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Eddie Mekka, a star of 'Laverne & Shirley,' is dead at 69
As Carmine Ragusa on the hit sitcom, he got to show off his singing, tap-dancing and gymnastic skills — and to croon “Rags to Riches” many times.

by Anita Gates



NEW YORK, NY.- Eddie Mekka, the actor best known for his role as the aspiring entertainer Carmine Ragusa on the hit television series “Laverne & Shirley,” died Nov. 27 at his home in the Newhall area of Santa Clarita, California, northwest of Los Angeles. He was 69.

His death was announced on Mekka’s Facebook page. No cause was given.

Mekka was a regular cast member on “Laverne & Shirley” (1976-83), a sitcom about two young single women working at a Milwaukee brewery in the 1950s. His character, known as the Big Ragoo, was the high school sweetheart and on-again, off-again boyfriend of Shirley (Cindy Williams).

If anyone was upset with Carmine, all he had to do was sing the words “You know I’d go from rags to riches” — in Tony Bennett style — and all was forgiven. Mekka got to show off his singing, tap-dancing and gymnastic skills in talent-show and other episodes. In the final episode of the series, Carmine found success: He went to New York, auditioned for the Broadway musical “Hair” and got the job.

Mekka was the second veteran of the “Laverne & Shirley” cast to die in less than a year. David L. Lander, who played Squiggy, died in December 2020.

Mekka began and ended his real-life career on the stage, even earning a Tony Award nomination. He was nominated for best actor in a musical for his performance as Lt. William L. Calley Jr., who perpetrated the My Lai Massacre of civilians during the Vietnam War, in “The Lieutenant” (1975).

Clive Barnes, reviewing the show for The New York Times, said Mekka displayed “an honesty and openness that proves very attractive” in his portrayal of “a puzzled kid with a gun who has been told to kill.” The musical, with its difficult subject matter, closed after nine performances but received four Tony nominations.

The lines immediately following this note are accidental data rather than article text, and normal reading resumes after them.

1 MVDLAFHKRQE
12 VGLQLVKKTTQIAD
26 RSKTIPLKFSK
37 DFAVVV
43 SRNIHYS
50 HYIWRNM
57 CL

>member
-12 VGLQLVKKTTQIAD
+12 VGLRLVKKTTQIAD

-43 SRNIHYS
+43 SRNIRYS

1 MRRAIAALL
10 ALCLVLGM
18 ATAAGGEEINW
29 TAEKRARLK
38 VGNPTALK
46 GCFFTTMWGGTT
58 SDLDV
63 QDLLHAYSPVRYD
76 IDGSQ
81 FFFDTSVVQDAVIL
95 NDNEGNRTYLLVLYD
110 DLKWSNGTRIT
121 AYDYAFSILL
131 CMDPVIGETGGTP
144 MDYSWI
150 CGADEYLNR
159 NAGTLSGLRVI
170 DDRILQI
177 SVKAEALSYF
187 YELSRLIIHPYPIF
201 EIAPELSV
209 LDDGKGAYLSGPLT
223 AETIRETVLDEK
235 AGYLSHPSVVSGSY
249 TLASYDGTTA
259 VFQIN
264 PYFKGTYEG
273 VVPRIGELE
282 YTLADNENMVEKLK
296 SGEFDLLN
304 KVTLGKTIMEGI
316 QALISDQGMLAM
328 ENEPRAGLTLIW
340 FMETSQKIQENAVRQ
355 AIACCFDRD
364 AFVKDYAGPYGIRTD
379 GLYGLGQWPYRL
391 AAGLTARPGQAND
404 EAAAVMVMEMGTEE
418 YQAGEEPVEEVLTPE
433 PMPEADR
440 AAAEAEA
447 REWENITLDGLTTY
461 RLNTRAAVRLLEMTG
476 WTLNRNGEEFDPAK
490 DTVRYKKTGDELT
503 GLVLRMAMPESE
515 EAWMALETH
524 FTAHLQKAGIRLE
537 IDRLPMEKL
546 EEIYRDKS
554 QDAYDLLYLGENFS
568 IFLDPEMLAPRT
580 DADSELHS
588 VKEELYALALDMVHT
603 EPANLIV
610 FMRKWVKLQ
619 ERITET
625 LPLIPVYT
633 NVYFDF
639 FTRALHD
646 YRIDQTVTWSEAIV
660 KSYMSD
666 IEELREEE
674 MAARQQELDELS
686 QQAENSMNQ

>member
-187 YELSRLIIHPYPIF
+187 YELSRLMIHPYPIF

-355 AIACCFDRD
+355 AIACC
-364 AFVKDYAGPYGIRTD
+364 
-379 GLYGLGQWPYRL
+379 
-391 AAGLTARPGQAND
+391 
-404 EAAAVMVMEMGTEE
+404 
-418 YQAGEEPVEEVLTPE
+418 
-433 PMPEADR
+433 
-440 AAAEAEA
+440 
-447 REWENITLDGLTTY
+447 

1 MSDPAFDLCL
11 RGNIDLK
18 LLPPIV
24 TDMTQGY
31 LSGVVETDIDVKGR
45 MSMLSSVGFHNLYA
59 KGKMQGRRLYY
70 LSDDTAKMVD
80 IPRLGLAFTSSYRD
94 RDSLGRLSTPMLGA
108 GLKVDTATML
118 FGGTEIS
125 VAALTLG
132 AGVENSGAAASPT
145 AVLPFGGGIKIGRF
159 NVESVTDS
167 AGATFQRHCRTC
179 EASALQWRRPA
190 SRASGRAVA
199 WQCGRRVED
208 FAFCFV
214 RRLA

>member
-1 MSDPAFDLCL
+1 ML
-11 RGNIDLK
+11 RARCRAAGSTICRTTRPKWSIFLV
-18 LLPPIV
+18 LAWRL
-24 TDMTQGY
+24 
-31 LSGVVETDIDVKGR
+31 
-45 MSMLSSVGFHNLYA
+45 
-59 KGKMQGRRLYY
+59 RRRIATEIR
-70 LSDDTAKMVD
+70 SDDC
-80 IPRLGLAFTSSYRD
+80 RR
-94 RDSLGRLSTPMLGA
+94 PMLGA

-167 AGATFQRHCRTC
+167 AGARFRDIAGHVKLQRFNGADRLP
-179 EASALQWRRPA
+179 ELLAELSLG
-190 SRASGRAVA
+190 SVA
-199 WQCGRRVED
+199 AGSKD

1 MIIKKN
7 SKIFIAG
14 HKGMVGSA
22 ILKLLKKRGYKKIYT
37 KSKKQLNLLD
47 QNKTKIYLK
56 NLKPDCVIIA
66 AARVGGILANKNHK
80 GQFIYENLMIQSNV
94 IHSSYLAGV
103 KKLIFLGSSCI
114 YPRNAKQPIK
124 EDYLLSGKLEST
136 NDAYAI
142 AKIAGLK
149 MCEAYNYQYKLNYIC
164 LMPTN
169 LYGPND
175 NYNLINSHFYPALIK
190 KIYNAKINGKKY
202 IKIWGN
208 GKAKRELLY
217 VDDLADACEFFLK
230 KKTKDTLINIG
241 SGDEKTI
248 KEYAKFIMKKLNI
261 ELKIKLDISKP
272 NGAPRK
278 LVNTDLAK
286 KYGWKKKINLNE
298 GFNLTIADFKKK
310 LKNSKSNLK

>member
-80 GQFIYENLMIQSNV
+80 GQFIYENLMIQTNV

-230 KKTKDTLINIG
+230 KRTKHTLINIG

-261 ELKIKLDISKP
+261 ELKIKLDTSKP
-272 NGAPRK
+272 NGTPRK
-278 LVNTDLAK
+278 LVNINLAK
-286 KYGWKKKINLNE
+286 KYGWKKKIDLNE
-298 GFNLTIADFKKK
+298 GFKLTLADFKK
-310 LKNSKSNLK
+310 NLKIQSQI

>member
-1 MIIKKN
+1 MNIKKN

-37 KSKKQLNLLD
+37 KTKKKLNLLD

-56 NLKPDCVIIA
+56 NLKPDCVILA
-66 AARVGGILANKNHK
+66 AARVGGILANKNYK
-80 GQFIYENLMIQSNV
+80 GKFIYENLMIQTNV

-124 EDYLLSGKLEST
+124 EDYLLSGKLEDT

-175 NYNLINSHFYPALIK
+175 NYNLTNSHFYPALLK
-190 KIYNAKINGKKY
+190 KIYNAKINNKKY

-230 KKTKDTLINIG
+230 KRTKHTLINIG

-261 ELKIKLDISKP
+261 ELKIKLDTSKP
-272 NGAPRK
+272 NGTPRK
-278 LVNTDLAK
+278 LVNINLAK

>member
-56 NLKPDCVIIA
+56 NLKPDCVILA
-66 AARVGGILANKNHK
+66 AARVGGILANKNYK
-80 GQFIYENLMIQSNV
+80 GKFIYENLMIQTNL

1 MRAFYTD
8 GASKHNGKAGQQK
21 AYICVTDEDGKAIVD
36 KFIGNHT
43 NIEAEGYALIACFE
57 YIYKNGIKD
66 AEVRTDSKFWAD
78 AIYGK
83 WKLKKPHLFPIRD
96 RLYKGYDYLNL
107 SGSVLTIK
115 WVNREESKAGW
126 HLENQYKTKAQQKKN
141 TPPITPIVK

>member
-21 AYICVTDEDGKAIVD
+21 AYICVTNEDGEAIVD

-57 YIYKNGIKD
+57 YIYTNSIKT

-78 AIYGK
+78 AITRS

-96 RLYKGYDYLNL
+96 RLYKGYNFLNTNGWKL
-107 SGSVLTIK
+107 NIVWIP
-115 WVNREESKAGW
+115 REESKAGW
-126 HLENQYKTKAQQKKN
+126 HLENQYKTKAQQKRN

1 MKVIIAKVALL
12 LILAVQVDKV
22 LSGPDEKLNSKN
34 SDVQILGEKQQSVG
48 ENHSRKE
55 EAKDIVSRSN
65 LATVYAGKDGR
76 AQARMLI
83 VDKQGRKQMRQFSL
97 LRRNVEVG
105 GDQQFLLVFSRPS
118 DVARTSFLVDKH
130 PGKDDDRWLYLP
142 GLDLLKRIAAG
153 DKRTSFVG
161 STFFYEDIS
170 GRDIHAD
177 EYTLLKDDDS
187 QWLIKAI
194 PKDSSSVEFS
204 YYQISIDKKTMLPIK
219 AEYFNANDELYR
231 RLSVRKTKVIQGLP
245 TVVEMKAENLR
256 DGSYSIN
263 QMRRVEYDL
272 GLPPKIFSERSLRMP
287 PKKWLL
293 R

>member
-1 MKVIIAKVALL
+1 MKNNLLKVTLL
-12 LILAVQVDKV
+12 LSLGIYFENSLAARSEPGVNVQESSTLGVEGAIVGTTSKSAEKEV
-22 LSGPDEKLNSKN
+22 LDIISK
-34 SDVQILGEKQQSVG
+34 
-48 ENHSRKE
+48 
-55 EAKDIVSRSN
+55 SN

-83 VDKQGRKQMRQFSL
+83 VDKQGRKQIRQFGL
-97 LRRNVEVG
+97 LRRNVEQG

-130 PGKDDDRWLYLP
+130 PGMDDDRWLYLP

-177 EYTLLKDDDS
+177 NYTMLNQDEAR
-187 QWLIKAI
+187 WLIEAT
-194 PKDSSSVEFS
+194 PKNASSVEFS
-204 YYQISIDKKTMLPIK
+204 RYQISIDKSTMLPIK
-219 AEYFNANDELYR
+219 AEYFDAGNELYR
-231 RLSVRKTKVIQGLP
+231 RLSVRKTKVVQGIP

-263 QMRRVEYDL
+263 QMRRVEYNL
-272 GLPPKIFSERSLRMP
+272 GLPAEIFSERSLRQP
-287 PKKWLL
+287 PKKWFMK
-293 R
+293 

He also appeared in more than 50 film and television roles, including small parts in “A League of Their Own” (he jitterbugged with Madonna at a bar) and “Dreamgirls” (as a nightclub manager). His last screen appearance was in the 2018 film “Hail Mary!” (originally titled “Sushi Tushi”), a comedy about a football team that recruits sumo wrestlers.

Edward Rudolph Mekjian was born on June 14, 1952, in Worcester, Massachusetts, to Vahe Vaughn Mekjian, an Armenian-born factory worker who served in the U.S. Army in World War II, and Mariam (Apkarian) Mekjian, a dry-cleaning presser.

He performed with the Worcester County Light Opera and attended the Boston Conservatory for a year before dropping out to take a job with a regular weekly paycheck in dinner theater.

He married actress DeLee Lively in 1983; they divorced in 1992, and he married Yvonne Marie Grace two years later. His survivors include a daughter, Mia Mekjian, and a brother, Warren Mekjian; complete information on survivors was not immediately available.

Mekka returned to the New York stage in 2008, starring in the one-man off-Broadway comedy “My Mother’s Italian, My Father’s Jewish and I’m in Therapy.”

He also continued to appear in regional theater. He was Harold Hill in “The Music Man,” Pseudolos in “A Funny Thing Happened on the Way to the Forum,” Seymour in “Little Shop of Horrors” and Tevye in “Fiddler on the Roof,” his favorite role, which he said in 2003 he had already played more than 20 times.

He had a unique take on the character, as he told The Boston Globe in 2014: “I play him like an older, grumpier and slower Jackie Mason.”

This article originally appeared in The New York Times.










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